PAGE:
HILLSBORO TRIBUNE FILE PHOTO - Tina Jacobsen opened her bookstore on Main Street in Hillsboro in 2010, but will close her doors in February. “I’ll just go buy it online.”

Tina Jacobsen has heard this line more times than she can count, and she credits this attitude for the past few years of slow sales that have led her to close the doors of Jacobsen’s Books & More.

She plans to liquidate her inventory and move out of the Main Street location by the end of February, after nearly six years in business.

On her way out, she’s trying to give a voice to small business owners, spreading the word to support small, local businesses.

With the recent closures of Bike N Hike on Fourth Avenue and Hank’s Thriftway, downtown Hillsboro regulars are feeling the sting of losing their local businesses.

Jacobsen has a lot of regular customers who want to see a brick-and-mortar book shop in downtown Hillsboro. “A lot of people see value in it, but unfortunately not enough,” Jacobsen said last week.

It’s no secret American independent bookstores have been suffering in recent years with the increasing popularity of ebooks and online sales. While Jacobsen thinks ebooks factor into the difficulty of making a living selling books, she believes the biggest blow comes from online sellers such as, which can offer most titles and often at a lower price.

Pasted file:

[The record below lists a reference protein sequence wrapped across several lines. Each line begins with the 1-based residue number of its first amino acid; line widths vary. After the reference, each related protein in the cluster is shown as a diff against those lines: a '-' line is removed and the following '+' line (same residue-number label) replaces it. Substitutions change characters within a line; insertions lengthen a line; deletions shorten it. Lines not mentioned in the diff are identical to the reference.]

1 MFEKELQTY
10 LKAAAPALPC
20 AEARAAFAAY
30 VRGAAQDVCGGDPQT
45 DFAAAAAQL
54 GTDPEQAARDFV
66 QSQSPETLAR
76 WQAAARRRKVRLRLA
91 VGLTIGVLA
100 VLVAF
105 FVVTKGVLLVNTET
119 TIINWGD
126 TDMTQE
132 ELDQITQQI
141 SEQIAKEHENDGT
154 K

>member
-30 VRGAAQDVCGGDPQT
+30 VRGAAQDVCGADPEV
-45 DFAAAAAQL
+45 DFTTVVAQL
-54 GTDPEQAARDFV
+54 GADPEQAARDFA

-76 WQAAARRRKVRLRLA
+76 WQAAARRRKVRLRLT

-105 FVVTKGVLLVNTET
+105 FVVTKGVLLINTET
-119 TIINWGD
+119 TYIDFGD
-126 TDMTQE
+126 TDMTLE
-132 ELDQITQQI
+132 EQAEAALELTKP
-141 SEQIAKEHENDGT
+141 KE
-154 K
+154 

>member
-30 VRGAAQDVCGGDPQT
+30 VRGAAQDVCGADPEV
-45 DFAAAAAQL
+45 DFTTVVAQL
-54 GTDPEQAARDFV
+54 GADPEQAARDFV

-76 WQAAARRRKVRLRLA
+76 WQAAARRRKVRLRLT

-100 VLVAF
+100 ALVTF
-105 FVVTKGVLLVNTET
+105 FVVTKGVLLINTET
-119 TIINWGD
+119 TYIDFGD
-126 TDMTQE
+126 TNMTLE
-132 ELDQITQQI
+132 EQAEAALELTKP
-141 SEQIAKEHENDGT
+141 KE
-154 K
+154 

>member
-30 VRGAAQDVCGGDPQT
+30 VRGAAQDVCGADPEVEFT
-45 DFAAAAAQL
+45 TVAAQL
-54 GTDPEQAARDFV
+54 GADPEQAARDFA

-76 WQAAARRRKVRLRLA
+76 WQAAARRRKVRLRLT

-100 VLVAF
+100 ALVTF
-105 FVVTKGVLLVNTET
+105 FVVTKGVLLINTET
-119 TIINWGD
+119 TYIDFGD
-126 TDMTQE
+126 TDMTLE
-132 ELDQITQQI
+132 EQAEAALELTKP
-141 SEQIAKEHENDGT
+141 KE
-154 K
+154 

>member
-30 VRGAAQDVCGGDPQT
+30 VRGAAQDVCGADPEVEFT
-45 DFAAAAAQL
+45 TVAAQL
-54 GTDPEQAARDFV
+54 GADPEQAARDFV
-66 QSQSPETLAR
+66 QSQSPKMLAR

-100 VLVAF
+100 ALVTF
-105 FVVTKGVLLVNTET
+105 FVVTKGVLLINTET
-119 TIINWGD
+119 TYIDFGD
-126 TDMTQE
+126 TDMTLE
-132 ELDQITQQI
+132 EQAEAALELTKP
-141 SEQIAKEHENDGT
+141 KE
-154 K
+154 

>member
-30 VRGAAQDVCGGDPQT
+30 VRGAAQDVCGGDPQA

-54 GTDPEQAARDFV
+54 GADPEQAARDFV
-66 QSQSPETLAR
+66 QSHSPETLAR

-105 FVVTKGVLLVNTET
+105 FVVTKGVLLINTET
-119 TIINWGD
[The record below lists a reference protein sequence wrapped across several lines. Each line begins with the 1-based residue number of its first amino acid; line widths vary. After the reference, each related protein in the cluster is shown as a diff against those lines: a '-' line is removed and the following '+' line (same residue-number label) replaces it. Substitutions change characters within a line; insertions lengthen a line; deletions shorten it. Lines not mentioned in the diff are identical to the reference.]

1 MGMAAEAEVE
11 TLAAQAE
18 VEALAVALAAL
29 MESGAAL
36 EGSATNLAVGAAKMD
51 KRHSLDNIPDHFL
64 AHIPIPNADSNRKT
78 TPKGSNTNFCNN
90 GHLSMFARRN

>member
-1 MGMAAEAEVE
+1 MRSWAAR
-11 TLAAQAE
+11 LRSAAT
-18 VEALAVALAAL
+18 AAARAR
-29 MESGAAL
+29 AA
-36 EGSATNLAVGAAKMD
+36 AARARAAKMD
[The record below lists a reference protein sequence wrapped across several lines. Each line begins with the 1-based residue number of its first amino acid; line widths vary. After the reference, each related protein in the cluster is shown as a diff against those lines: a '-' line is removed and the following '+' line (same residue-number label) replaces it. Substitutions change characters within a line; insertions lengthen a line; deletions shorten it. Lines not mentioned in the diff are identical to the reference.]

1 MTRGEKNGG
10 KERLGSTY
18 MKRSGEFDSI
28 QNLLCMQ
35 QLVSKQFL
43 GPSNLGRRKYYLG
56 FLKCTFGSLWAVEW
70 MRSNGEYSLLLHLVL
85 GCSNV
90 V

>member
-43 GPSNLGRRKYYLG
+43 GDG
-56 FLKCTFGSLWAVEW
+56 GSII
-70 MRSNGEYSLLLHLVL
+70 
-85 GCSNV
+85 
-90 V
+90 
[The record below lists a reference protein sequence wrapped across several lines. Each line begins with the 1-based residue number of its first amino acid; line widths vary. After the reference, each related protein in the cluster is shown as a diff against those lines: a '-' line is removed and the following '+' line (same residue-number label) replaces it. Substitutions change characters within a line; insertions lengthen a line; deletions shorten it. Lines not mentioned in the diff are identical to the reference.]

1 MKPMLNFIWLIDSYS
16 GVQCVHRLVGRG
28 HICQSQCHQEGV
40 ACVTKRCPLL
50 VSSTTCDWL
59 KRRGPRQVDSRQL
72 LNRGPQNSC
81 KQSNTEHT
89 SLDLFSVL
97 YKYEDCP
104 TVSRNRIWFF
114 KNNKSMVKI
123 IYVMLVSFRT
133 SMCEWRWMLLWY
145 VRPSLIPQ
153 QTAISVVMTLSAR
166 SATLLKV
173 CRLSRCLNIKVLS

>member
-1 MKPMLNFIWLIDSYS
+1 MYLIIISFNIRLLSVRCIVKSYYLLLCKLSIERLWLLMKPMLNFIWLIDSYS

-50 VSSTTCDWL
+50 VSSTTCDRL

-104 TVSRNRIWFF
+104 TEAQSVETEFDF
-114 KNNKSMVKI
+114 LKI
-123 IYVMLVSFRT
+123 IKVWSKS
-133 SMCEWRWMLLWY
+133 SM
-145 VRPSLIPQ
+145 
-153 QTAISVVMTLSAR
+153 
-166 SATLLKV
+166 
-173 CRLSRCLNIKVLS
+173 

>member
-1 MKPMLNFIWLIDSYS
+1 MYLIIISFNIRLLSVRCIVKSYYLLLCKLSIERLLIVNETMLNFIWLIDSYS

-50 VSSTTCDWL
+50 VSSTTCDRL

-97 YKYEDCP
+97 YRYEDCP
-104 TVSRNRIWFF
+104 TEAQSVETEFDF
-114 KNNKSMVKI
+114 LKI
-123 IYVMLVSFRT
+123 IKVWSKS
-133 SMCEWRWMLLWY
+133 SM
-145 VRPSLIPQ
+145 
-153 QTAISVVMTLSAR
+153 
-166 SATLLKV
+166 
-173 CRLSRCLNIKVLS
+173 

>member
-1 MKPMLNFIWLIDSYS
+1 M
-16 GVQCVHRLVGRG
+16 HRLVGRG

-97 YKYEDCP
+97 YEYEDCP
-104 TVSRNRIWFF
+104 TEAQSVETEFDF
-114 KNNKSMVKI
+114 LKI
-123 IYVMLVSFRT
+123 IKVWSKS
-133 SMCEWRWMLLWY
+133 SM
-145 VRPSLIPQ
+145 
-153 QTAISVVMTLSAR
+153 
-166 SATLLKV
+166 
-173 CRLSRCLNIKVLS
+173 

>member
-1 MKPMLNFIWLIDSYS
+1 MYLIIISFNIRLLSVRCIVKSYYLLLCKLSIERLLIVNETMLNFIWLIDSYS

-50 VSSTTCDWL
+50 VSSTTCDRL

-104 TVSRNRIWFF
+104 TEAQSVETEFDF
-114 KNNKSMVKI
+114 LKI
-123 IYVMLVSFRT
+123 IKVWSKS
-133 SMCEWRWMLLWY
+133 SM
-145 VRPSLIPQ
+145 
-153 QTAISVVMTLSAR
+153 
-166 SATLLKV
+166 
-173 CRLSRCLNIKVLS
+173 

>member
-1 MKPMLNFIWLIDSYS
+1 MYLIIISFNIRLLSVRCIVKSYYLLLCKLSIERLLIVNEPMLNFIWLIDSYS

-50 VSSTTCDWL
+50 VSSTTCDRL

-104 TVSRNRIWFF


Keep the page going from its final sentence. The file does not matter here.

The retail storefront at 211 E. Main St. has been a bookstore owned by various proprietors for more than 20 years, Jacobsen said.

Jacobsen hasn’t just been selling books for the past few years. She’s been holding special children’s events and has tirelessly promoted the works of local, independently published authors. She’s currently stocking work by more than 100 local authors and holds signings throughout the year. Meeting people in the community and discovering local authors were her favorite parts of the business — and those two reasons alone make it hard to close.

While Jacobsen said it’s taken about a year for her to come to terms with the fact that her dream isn’t working, she’s finally accepted that it’s time to try something else. Working six days a week — which meant missing many of her son’s activities and skimping on family time — she made only $10,000 in 2015, her best year yet.

Growing up in a family business herself, she was hoping she could raise her son alongside her bookstore, where he could learn business management and ethics. “I really wanted that for my son,” she said.

Jacobsen will start holding sales at the store, trying to move the 19,000 volumes inventoried.

“If you love a store and you love the people in a store, you need to keep them there by supporting them,” Jacobsen said. “I really enjoyed having the store and really appreciate the support people have given us.”

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